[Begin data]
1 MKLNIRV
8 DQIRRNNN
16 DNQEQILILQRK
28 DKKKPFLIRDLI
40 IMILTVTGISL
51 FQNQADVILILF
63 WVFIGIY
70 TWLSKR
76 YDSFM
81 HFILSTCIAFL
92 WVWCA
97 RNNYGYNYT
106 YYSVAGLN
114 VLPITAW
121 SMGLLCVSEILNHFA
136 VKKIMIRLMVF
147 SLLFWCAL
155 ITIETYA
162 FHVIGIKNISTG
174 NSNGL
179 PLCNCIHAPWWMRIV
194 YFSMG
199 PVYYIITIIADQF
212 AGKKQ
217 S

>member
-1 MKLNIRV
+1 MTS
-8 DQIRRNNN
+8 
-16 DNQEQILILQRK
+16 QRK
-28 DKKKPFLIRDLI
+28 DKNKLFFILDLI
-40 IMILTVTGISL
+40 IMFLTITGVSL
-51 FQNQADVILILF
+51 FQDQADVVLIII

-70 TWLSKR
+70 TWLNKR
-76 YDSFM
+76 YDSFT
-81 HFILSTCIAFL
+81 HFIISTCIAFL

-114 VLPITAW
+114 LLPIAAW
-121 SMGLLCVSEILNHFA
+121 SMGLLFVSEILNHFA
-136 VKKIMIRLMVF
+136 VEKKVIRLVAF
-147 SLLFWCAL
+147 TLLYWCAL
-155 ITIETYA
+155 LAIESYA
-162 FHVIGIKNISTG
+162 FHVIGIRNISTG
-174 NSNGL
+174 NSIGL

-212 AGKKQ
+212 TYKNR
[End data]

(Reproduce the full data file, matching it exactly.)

1 MKLNIRV
8 DQIRRNNN
16 DNQEQILILQRK
28 DKKKPFLIRDLI
40 IMILTVTGISL
51 FQNQADVILILF
63 WVFIGIY
70 TWLSKR
76 YDSFM
81 HFILSTCIAFL
92 WVWCA
97 RNNYGYNYT
106 YYSVAGLN
114 VLPITAW
121 SMGLLCVSEILNHFA
136 VKKIMIRLMVF
147 SLLFWCAL
155 ITIETYA
162 FHVIGIKNISTG
174 NSNGL
179 PLCNCIHAPWWMRIV
194 YFSMG
199 PVYYIITIIADQF
212 AGKKQ
217 S

>member
-1 MKLNIRV
+1 MTS
-8 DQIRRNNN
+8 
-16 DNQEQILILQRK
+16 QRK
-28 DKKKPFLIRDLI
+28 DKNKLFFILDLI
-40 IMILTVTGISL
+40 IMFLTITGVSL
-51 FQNQADVILILF
+51 FQDQADVVLIII

-70 TWLSKR
+70 TWLNKR
-76 YDSFM
+76 YDSFT
-81 HFILSTCIAFL
+81 HFIISTCIAFL

-114 VLPITAW
+114 LLPIAAW
-121 SMGLLCVSEILNHFA
+121 SMGLLFVSEILNHFA
-136 VKKIMIRLMVF
+136 VEKKVIRLVAF
-147 SLLFWCAL
+147 TLLYWCAL
-155 ITIETYA
+155 LAIESYA
-162 FHVIGIKNISTG
+162 FHVIGIRNISTG
-174 NSNGL
+174 NSIGL

-212 AGKKQ
+212 TYKNR